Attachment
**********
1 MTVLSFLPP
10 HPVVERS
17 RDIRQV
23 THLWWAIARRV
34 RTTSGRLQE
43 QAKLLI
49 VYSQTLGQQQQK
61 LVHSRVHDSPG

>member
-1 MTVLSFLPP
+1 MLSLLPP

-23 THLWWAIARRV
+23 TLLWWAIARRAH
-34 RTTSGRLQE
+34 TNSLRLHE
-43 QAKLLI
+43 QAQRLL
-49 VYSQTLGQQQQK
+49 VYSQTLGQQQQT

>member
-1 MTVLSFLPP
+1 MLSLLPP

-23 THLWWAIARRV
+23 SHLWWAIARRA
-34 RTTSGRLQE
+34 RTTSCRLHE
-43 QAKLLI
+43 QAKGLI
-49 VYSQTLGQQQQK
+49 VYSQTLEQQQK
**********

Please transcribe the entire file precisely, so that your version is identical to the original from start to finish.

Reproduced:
1 MTVLSFLPP
10 HPVVERS
17 RDIRQV
23 THLWWAIARRV
34 RTTSGRLQE
43 QAKLLI
49 VYSQTLGQQQQK
61 LVHSRVHDSPG

>member
-1 MTVLSFLPP
+1 MLSLLPP

-23 THLWWAIARRV
+23 TLLWWAIARRAH
-34 RTTSGRLQE
+34 TNSLRLHE
-43 QAKLLI
+43 QAQRLL
-49 VYSQTLGQQQQK
+49 VYSQTLGQQQQT

>member
-1 MTVLSFLPP
+1 MLSLLPP

-23 THLWWAIARRV
+23 SHLWWAIARRA
-34 RTTSGRLQE
+34 RTTSCRLHE
-43 QAKLLI
+43 QAKGLI
-49 VYSQTLGQQQQK
+49 VYSQTLEQQQK